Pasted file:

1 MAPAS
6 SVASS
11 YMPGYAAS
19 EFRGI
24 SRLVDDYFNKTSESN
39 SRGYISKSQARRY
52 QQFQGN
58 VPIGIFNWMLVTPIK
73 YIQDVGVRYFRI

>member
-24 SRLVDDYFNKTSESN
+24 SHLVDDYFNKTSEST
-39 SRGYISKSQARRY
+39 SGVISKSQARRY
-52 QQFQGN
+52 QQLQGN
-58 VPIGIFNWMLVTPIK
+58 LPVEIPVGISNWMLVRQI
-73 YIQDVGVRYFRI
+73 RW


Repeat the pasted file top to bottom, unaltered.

1 MAPAS
6 SVASS
11 YMPGYAAS
19 EFRGI
24 SRLVDDYFNKTSESN
39 SRGYISKSQARRY
52 QQFQGN
58 VPIGIFNWMLVTPIK
73 YIQDVGVRYFRI

>member
-24 SRLVDDYFNKTSESN
+24 SHLVDDYFNKTSEST
-39 SRGYISKSQARRY
+39 SGVISKSQARRY
-52 QQFQGN
+52 QQLQGN
-58 VPIGIFNWMLVTPIK
+58 LPVEIPVGISNWMLVRQI
-73 YIQDVGVRYFRI
+73 RW